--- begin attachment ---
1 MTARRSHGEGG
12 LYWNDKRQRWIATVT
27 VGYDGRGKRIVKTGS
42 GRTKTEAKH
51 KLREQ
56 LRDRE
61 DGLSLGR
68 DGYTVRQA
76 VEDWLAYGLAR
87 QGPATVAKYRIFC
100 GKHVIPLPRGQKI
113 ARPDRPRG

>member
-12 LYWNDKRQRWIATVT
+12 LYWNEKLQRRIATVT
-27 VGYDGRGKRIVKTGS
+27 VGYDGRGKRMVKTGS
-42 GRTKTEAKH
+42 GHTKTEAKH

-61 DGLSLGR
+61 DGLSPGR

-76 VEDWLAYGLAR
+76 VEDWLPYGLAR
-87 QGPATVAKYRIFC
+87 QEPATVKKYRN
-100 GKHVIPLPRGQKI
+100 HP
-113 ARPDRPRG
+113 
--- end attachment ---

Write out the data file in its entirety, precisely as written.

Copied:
1 MTARRSHGEGG
12 LYWNDKRQRWIATVT
27 VGYDGRGKRIVKTGS
42 GRTKTEAKH
51 KLREQ
56 LRDRE
61 DGLSLGR
68 DGYTVRQA
76 VEDWLAYGLAR
87 QGPATVAKYRIFC
100 GKHVIPLPRGQKI
113 ARPDRPRG

>member
-12 LYWNDKRQRWIATVT
+12 LYWNEKLQRRIATVT
-27 VGYDGRGKRIVKTGS
+27 VGYDGRGKRMVKTGS
-42 GRTKTEAKH
+42 GHTKTEAKH

-61 DGLSLGR
+61 DGLSPGR

-76 VEDWLAYGLAR
+76 VEDWLPYGLAR
-87 QGPATVAKYRIFC
+87 QEPATVKKYRN
-100 GKHVIPLPRGQKI
+100 HP
-113 ARPDRPRG
+113 